2
$\begingroup$

I am using Mixed effects models (nlme package in R) to choose the model with the best random and fixed effects. I am following the procedure of Zurr et al. (2009) and read about "testing on the boundary" and the effects that it has on p values. From what I have read, it looks as though this is only something that is a problem when using REML, but I am not sure.

My questions are:

  1. When performing a LRT between 2 nested models which only differ in fixed effects (thus using ML instead of REML), do the p values have to be adjusted for testing on the boundary?

  2. If this is a problem only for REML estimation, why? Does it have to do with the REML estimation itself, or the fact that it is usually used with the LRT when comparing models that differ in random effects?

$\endgroup$
  • $\begingroup$ It's hard to say w/o more information. I suspect you are confusing testing FEs vs REs. Can you quote more of the text here? $\endgroup$ – gung Mar 27 '15 at 22:07
  • $\begingroup$ The text warning about boundary effects is in a section about choosing the best RE structure in your model by comparing models that differ in their RE structure (ie. same FE). When mentioning using the Likelyhood ratio test to test between two models with different RE structures, Zuur warns about boundary effects and that p-values have to be adjusted. He also suggests that REML be used instead of Max Likelyhood to find the optimal random structure for a model, so I was curious if boundary effects were a property of choosing REML estimation, or because we are testing between random effects. $\endgroup$ – MANOVAboard Mar 31 '15 at 21:27
7
$\begingroup$

Regarding your first question, if the two models only differ in the fixed effects, no parameters are on the boundary in any of the models (since all coefficients can take values on the complete real line, not just on the positive numbers, like variances must).

For example, in the smaller model, one parameter (a regression coefficient) is set to zero, but in the larger models it can be both greater or less than zero, so there is no problem.

Regarding your second question, parameters on the boundary are a problem for likelihood ratio test in general (not just for mixed-effects models). The asymptotics break down when the parameter(s) in one of the models are on the boundary of the parameter space. So yes, this is a problem for ML estimation (too).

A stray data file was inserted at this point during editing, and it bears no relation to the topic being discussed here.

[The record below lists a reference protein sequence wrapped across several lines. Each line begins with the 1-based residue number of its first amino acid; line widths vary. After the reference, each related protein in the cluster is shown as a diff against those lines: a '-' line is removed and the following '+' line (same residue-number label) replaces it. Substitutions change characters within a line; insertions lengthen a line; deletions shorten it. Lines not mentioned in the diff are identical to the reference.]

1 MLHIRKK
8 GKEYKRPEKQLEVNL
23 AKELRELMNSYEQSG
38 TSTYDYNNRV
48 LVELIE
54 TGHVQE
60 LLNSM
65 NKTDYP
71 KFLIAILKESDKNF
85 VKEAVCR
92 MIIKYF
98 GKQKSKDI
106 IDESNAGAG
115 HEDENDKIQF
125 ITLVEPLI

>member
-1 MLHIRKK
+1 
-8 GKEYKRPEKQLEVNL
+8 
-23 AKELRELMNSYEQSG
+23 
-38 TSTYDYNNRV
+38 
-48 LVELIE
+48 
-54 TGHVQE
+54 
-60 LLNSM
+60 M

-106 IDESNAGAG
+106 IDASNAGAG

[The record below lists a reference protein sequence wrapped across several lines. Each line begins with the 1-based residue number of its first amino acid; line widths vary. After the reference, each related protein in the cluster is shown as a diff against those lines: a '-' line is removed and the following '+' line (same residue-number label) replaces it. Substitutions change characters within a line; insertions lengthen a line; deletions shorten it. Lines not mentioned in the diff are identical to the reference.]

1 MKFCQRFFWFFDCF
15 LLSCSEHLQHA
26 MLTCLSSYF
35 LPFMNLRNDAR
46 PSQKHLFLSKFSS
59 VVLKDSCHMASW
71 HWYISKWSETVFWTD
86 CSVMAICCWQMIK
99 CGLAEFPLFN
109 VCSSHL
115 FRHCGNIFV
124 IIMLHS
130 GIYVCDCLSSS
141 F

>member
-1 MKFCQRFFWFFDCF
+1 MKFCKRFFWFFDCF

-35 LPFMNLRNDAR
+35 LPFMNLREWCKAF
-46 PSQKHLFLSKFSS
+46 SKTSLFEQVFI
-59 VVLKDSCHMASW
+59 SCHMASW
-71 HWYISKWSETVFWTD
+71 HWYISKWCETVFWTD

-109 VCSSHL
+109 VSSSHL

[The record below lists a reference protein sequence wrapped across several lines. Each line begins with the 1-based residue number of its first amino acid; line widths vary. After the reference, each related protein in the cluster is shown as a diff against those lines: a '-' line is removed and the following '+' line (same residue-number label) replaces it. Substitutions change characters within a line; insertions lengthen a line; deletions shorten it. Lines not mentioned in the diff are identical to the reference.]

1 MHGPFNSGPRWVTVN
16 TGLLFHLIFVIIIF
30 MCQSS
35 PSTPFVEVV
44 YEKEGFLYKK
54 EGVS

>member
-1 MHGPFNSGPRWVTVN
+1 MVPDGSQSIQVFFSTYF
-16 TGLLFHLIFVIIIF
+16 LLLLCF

In mixed-effects models the parameter is often a variance. In the smaller model it is set to zero, but in the larger model it can only be greater than zero. So in the smaller model, it is on the boundary of the parameter space (which goes from zero to positive infinity), and the asymptotics break down.

$\endgroup$
  • $\begingroup$ Thank you Karl. So, to clarify: 1)boundary effects are a problem whenever the parameter is a variance as variances cannot be negative. In RE the parameters are always a variance so a correction is always needed when performing a LRT to test between models that differ in their RE's. 2) The parameters of FE's can also be variances, meaning when using the LRT to test between models that differ in FE's only, you may still have to correct p-values. 3)Boundary effect occur due to the properties of the parameters, not the estimation method (REML or ML). Is that interpretation correct? $\endgroup$ – MANOVAboard Mar 31 '15 at 21:36
  • $\begingroup$ @MANOVAboard 1) Almost. The parameters can also be covariances (between two random effects), which are not constrained to be positive. 2) No, the parameters of fixed effects are coefficients in a linear model, and are not variances. 3) Basically, yes. $\endgroup$ – Karl Ove Hufthammer Apr 1 '15 at 8:09
  • $\begingroup$ thank you. I was confused by the portion of your answer in which you said parameters are often variances, but it sounds like you were referring specifically to random effects. To re-iterate 1):boundary effects are a problem whenever the parameter is a variance. In single random effects (such as a random slope or intercept ONLY model), these random effects are generally variances. In models with a random slope+intercept (or other random effects that can interact), boundary effects may not apply. Thank you for the attention and clarification. $\endgroup$ – MANOVAboard Apr 1 '15 at 13:05

Your Answer

By clicking “Post Your Answer”, you agree to our terms of service, privacy policy and cookie policy

Not the answer you're looking for? Browse other questions tagged or ask your own question.